Adverse Possession in Arizona

Adverse Possession in Arizona

 

Adverse possession is a way of acquiring title to real property by physically occupying it for a long period of time. As strange as it may seem to the non-lawyer, you may acquire property without the consent of the actual title holder if you possess it long enough and meet the legal requirements. The problem occurs more often than people realize. A home owner puts up a fence based on an erroneous survey, and no one catches the mistake for many years. A neighbor parks his RV on the vacant lot next to his home for years. The subsequent purchaser does the same and builds a garage on the land, believing the land is part of the property he has purchased. It is not until a developer buys the land and wants to build an apartment complex that they discover the error.

One theory behind adverse possession is that the doctrine rewards the productive use of land, while penalizing the unproductive owner who sleeps on his rights. The other line of thought argues that adverse possession really functions to protect property rights. The doctrine protects ownership by barring stale claims and errors in the title records. The idea is that as time passes it becomes more difficult and ultimately not worthwhile to seek out every remote claim to the disputed property.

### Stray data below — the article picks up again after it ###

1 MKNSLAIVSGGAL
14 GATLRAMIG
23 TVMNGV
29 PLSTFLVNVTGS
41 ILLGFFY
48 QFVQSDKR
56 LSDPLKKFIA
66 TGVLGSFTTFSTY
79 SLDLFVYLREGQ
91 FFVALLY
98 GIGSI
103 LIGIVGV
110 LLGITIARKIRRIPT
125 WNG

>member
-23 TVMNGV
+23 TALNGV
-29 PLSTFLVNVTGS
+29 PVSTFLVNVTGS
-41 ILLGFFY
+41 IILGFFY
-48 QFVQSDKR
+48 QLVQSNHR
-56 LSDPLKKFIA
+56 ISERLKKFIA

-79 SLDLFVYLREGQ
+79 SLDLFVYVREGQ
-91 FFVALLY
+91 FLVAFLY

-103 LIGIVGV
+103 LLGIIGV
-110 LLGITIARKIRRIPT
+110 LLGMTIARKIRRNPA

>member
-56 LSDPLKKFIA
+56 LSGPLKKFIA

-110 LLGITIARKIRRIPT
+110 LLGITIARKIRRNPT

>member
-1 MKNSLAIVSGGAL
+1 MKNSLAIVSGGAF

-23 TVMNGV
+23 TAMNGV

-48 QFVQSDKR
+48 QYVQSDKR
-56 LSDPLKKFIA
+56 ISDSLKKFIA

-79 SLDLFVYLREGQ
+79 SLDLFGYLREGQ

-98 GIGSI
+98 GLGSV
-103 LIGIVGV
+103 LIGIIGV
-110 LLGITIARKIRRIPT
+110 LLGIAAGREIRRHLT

In Arizona in order to possess the property being claimed you must show that:

  • You were the exclusive possessor and actually entered the property.
  • Your possession was open and notorious—your possession must be seen. The possession must be appropriate to the type, size, and use of the land. The general idea is to give the owner reasonable notice that you are in possession and give him the opportunity to eject you.
  • Your possession must be adverse to the owners claim; in other words, without the owners consent. If the owner has given permission for you to be on the property, you can’t claim the property adversely.
  • Your possession must be continuous for 10 years. If your entry was only occasional, you may be deemed a trespasser and not be able to claim adverse possession. Continuity can also be established by adding together or “tacking” successive adverse possessors. For example, if A possesses the land for 5 years and then sells it to B, who possesses it for 5 years, B may then claim title by adverse possession by tacking the two claims.

Like anything in law, however, certain additional restrictions apply.

To discuss your adverse possession concern, please contact the Attorneys at Giordano Spanier & Heckele, PLLC at (520) 495-0869 to speak with an experienced Arizona real estate attorney, or e-mail info@reallawtucson.com.